- According to a research study on optimal workplace environments by Canada Life Insurance Group, 77 percent of workers feel that flexible working aids their productivity. (Canada Life Insurance Group.)
- One Stanford study found that remote workers studied were 14 percent more productive on average than their commuting compatriots. (Stanford University, 2015.)
- Office workers spend an average of 31 hours per month in meetings, according to a study by Atlassian. (Atlassian.)
- Over 17 weeks, fantasy football allegedly costs workers and companies over $14 billion in lost productivity. (Who was so mad that they did that study?) (Ipsos/Challenger, Gray, & Christmas, Inc.)
- The average American spends the duration of two full workdays on Facebook each month, according to an assessment by Comscore. (Comscore, 2016.)
After reading these stats, I realized how lucky I was to be able to work remotely from home and make my own hours. I get to decide when are where I'm the most productive. It was also DEFINITELY the first time I was grateful not to have co-workers around me all day to get distracted by. I love chit-chatting, and I know if I worked at an office, I'd be a water-cooler girl. I'd start watching the bachelor and join the fantasy football team and just chat all day long about both those things and probably get nothing done ever.
Since I’ve spent so much of the past 18 months thinking I had some sort of irregular brain defect, I worked really hard at staying focused and sought out the help of apps and coping mechanisms and now that I know we are all unfocused goldfish squirrels (for the most part) it feel as if it's the right time to share them with you.
So, without further ado, here are my top three favorite ways to stay focused during the day:
1- Do Not Disturb Mode: This is the king of maintaining productivity. Distraction is the number one idea killer, and when you are a full-time creative person, you have to be on the lookout for stuff like this. Being pinged on slack, bring inundated with emails all day will crush your soul. Tell anyone who might need to get a hold of you in the day and say "I'm going into DnD for *insert amount time* in the next minutes- is there anything you need for me" this way you will know you've covered your bases and will be able to actually focus and not worry about people thinking you're missing or actually slacking. Then you can come back into the world, having accomplished something magnificent! Try it! You'll be shocked at how much you can get done (and how quickly you finish it) when you're really, truly focused on something.
2- Rescue Time- This is a great app that tracks what websites or apps you're using throughout the day so you can better understand where your time is going throughout the day and then better be able to reign in your focus. If you're anything like me, you find when you look back at the day, everything can feel all blurred together, and you actually have no idea what you did- this gives you some cold hard facts about where you spent your day.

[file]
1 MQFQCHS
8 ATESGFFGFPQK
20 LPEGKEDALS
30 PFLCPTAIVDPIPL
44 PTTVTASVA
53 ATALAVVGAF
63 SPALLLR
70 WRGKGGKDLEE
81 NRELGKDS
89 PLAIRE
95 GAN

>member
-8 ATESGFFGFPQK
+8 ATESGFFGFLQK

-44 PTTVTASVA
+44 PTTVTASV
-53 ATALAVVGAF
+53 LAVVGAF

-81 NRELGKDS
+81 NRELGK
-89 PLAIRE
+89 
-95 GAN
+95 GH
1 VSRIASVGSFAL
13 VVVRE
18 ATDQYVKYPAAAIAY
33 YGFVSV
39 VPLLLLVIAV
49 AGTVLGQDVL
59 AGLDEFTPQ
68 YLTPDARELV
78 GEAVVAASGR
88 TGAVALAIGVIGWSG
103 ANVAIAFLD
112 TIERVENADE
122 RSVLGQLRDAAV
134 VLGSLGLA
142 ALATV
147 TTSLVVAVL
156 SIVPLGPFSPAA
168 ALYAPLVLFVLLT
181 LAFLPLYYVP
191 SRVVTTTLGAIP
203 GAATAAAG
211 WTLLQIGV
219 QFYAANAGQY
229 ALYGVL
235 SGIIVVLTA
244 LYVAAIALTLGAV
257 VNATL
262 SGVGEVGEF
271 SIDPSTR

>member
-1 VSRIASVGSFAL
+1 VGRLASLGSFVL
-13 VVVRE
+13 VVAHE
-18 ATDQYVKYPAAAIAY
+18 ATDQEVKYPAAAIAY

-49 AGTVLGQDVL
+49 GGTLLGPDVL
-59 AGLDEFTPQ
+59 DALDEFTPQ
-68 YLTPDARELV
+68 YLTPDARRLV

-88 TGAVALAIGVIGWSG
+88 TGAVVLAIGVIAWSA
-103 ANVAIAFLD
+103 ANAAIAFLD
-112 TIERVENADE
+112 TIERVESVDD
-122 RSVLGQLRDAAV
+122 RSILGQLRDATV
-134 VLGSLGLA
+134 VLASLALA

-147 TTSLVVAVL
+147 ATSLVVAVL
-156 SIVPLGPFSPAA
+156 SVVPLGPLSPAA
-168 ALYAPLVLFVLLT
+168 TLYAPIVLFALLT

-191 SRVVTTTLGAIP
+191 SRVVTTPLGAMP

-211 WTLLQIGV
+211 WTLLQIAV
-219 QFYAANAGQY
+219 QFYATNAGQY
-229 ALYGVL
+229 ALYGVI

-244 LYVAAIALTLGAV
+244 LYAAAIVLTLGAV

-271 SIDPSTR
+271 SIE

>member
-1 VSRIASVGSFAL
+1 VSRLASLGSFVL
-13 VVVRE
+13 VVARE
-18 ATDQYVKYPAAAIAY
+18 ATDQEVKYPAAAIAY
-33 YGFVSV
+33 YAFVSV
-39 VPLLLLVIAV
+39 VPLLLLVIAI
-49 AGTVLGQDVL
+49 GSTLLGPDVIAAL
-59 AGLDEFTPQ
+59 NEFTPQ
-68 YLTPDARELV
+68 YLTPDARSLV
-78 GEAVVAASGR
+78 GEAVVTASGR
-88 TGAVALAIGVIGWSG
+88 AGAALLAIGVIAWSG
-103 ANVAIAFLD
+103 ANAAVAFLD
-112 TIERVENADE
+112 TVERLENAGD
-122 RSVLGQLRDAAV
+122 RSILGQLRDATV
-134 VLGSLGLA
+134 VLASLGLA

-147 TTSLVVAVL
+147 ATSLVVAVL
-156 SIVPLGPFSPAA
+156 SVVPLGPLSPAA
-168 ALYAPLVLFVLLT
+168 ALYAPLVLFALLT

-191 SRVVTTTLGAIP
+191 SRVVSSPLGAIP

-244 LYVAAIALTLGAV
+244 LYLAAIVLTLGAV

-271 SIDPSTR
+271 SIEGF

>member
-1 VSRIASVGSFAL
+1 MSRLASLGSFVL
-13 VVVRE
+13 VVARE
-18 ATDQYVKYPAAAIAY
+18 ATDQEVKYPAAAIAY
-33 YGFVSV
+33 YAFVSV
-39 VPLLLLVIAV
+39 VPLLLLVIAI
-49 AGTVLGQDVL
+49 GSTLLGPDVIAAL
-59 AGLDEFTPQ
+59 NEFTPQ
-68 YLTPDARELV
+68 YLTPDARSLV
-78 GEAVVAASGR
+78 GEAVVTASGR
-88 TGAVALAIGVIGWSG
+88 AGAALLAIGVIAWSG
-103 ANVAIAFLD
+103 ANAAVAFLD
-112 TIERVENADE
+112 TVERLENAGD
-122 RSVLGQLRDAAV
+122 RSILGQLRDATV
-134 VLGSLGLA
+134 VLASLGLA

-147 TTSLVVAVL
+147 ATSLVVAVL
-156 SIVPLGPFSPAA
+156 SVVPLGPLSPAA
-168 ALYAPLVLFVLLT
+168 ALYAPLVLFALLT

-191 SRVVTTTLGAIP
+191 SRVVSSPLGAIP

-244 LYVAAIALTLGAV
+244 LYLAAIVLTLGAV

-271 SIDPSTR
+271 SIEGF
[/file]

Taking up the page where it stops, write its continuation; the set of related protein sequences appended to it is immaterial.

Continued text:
3- Project Management Apps + Time Bucketing: Recently, at Sleekform, we started using a Project management app, and it's been a game-changer. It is SO helping to be able to pull up everything you have to do in the day and see it in front of you. Not only does it eliminate the possibility of missing something or miscommunicating who's responsible for what task, but it also provides you with a satisfying "done" button you get to press when you complete a task which feels really, really good and is addicting. You'll find yourself cruising through a task just so you get to press the done button.
Another great thing about apps like this is how it lets you choose the length of time you think each task will take. I personally love to break up my days and weeks into buckets- like Wednesday, for example, I write my blog posts on Wednesdays mornings, and then on Wednesday afternoon, I plan all our social media posts for the upcoming week. That way, I know, I'm only focusing on those two things all day, so I can get into a particular writing and content creation headspace and not get distracted by other types of tasks.
Of course, everybody is different and our ability to focus has a lot to do with the environment we're in, how much sleep we've gotten, our interest in a specific task or job ( I know when I'm excited about something, good luck getting me to stop working, but if I don't care, it is a miracle if it ever gets done). The main thing we need to do to make sure we can stay focused is to set up a structure that works for us and our needs and, to be honest with ourselves with where we can be making improvements and doing better. We are all capable of achieving great things at accomplishing our goals, but unless we are disciplined and smart with our time, we may not ever get there.Do you struggle with staying focused through the workday? What do you to regain focus once you've lost it? We'd love to hear from you and know your own little tips and tricks (and possibly steal your ideas and use them ourselves) Let us know in the comments or send me an email at firstname.lastname@example.org. It would make my whole day to get inundated with email notifications about this blog post!